Guest Post From Pete Wilson; Are You Looking For Too Much Out Of Your Marriage?

Just a note:  This is a post written by Pete Wilson of Crosspoint Church in Nashville.  I read it on his blog and was honored when he gave me permission to include it here.

Are You Looking For Too Much Out Of Your Marriage?

It almost seems strange to even ask that question but Tim Keller’s latest book on marriage entitled, “The Meaning of Marriage” has a lot of people talking.

In the book he states,

In other words, some people in our culture want too much out of a marriage partner. They do not see marriage as two flawed people coming together to create a space of stability, love and consolation, a “haven in a heartless world,” as Christopher Lasch describes it. Rather, they are looking for someone who will accept them as they are, complement their abilities and fulfill their sexual and emotional desires. This will indeed require a woman who is “a novelist/astronaut with a background in fashion modeling,” and the equivalent in a man. A marriage based not on self-denial but on self-fulfillment will require a low- or no-maintenance partner who meets your needs while making almost no claims on you. Simply put—today people are asking far too much in the marriage partner.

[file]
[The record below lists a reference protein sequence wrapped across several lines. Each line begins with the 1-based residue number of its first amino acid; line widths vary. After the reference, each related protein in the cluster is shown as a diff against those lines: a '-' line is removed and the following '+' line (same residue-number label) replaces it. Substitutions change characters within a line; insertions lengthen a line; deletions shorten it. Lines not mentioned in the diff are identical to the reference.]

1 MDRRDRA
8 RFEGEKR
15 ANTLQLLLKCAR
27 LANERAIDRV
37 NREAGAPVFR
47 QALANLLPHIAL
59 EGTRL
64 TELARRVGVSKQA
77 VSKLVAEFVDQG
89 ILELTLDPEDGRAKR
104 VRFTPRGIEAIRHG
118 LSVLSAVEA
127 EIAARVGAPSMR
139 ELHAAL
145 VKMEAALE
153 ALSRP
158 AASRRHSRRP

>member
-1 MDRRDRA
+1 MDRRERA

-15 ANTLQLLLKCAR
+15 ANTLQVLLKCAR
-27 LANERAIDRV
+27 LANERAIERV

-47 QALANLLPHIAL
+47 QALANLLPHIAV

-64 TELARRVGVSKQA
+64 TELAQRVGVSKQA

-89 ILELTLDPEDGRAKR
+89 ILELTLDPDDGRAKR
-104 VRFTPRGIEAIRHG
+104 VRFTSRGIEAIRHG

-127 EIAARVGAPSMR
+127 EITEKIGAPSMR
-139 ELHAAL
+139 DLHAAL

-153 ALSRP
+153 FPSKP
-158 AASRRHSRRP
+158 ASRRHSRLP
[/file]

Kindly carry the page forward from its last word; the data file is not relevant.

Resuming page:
Any two people who enter into marriage are spiritually broken by sin, which among other things means to be self-centered—living life incurvatus in se. As author Denis de Rougemont said, “Why should neurotic, selfish, immature people suddenly become angels when they fall in love … ?” That is why a good marriage is more painfully hard to achieve than athletic or artistic prowess. Raw, natural talent does not enable you to play baseball as a pro or write great literature without enduring discipline and enormous work. Why would it be easy to live lovingly and well with another human being in light of what is profoundly wrong within our human nature? Indeed, many people who have mastered athletics and art have failed miserably at marriage. So the biblical doctrine of sin explains why marriage—more than anything else that is good and important in this fallen world—is so painful and hard.

I know Keller’s words sound so unromantic (according to culture), but in a world where we know how to fall in love but are rather clueless on how to stay in love, I think his words have a certain wisdom.

My thoughts: Marriage is work. A good marriage is even more work. And I think it’s worth every minute of it.

So what do you think? Do you have the right expectations for marriage?

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